Sources:

  1. Surtees, Joshua. ‘Akon: ‘I Don’t Think Charities In Africa Work’’. the Guardian

              N.p., 2015. Web. Oct. 2015.

      Image Source: https://www.enca.com/world/akon-lights-africa-better-future

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Tata Nano shows real class!

In today’s world, faster and more expensive cars will always get attention. They are seen as a status symbol and are, most of the time, used just to impress others. Tata Motors provides a car for much less money which serves the poorer people on this planet. They used their knowledge not for the high end 1% of the population, but for the people in the bottom of the pyramid.

In today’s world, faster and more expensive cars will always get attention. They are seen as a status symbol and are, most of the time, used just to impress others. Tata Motors provides a car for much less money which serves the poorer people on this planet. They used their knowledge not for the high end 1% of the population, but for the people in the bottom of the pyramid.

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Tata Motors, a large car manufacturer in India, introduced the predecessor of the Tata Nano, the Tata Ace truck, in 2005. Thanks to their success, they started with building an affordable car for the middle class people in India. They start producing in 2008 and planned to increase the capacity fast. The debut of the Tata Nano was a big success. Tata Motors aimed at a price of two thousand dollars, but it decreases to fifteen hundred dollars in 2012.The concept and design of the car won many prices.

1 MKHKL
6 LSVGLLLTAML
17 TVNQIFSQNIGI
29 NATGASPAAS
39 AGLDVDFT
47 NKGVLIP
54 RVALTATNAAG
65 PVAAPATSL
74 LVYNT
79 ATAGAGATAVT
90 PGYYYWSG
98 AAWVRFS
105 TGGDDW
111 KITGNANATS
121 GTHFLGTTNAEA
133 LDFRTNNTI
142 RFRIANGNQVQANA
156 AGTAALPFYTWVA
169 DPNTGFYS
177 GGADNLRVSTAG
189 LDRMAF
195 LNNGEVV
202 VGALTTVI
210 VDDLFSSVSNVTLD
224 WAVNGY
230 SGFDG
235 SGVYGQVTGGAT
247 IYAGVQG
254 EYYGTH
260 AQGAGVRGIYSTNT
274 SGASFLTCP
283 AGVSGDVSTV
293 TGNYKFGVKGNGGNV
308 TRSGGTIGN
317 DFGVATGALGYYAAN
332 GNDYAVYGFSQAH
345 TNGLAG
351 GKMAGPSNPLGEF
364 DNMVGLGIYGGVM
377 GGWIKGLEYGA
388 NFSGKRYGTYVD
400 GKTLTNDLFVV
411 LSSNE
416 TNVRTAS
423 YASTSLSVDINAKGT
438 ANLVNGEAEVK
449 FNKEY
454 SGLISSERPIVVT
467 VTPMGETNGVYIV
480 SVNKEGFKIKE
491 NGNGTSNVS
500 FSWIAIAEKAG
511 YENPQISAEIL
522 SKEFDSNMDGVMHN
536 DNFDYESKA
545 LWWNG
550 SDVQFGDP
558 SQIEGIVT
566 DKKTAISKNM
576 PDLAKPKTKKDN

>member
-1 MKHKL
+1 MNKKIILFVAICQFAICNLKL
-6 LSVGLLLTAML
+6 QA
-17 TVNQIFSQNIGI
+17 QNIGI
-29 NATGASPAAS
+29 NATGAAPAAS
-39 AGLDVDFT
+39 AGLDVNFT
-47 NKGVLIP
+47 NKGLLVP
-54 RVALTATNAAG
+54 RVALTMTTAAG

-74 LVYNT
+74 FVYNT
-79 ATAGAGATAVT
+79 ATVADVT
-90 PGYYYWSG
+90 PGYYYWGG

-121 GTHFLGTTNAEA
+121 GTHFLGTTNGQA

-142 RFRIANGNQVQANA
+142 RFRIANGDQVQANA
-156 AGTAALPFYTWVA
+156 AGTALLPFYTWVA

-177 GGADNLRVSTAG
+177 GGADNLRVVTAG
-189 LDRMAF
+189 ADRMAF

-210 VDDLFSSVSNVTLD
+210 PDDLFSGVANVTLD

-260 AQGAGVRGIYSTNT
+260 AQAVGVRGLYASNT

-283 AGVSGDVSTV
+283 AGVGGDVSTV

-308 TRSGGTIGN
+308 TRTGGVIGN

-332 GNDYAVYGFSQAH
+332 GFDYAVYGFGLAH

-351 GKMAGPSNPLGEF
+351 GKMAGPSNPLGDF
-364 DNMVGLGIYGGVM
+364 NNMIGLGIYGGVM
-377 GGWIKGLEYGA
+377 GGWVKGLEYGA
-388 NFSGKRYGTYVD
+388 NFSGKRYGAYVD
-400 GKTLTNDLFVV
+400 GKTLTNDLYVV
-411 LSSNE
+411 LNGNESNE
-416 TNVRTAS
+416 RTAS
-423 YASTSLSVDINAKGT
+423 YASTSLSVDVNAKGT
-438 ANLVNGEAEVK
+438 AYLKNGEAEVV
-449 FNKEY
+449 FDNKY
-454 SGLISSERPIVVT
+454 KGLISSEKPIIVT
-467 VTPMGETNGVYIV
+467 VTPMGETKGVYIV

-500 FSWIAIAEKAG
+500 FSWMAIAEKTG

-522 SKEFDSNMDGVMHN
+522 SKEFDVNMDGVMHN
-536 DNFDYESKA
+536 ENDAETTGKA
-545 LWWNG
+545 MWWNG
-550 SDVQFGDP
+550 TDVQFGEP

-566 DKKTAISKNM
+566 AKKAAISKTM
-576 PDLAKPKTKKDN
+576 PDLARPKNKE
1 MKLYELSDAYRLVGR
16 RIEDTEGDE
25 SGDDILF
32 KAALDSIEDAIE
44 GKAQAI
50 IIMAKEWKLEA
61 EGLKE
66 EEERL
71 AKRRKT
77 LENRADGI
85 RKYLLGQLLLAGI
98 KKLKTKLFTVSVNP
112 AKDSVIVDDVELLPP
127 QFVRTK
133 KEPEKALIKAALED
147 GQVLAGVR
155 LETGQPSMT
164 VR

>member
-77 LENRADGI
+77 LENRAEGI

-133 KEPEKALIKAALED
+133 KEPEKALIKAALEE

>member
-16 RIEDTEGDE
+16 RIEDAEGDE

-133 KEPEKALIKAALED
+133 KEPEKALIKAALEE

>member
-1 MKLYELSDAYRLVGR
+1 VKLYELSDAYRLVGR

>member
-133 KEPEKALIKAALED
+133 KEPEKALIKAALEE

What fascinates me is that this car isn’t that bad if you take the price into account. Its’s a four-door model with a maximum speed of hundred five kilometres per hour. Many luxury specifications are stripped. This means no power steering and no air conditioning. The downside is that some safety facilities as air bags are also missing. There are deluxe models of the car with these extra specifications.

This car is designed for the real poor people in the bottom of the pyramid. Their count is nearby three billion, which is absurd. This car design and production shows that a car, (still a luxury product), is also available for people who are isolated, because they are poor. When this car could be stripped down even more, it will be affordable for these people also, maybe with some help from governmental companies and help organisations. It can help them getting in social contact with family or other people, quicker access to help organisations in cases of emergency and it broadens their scope and changes on the labour market.

It can be argued that the car isn’t safe enough (it isn’t allowed on the public roads in the US) and that it will boost gas emissions because of larger sales of cars. On the contrary, it also offers a great opportunity for car companies to get in contact with a new market and help these people get involved in a society. There are possibilities to lower the price even more and it will challenge the car producers to use their knowledge for the best, both the people and the environment.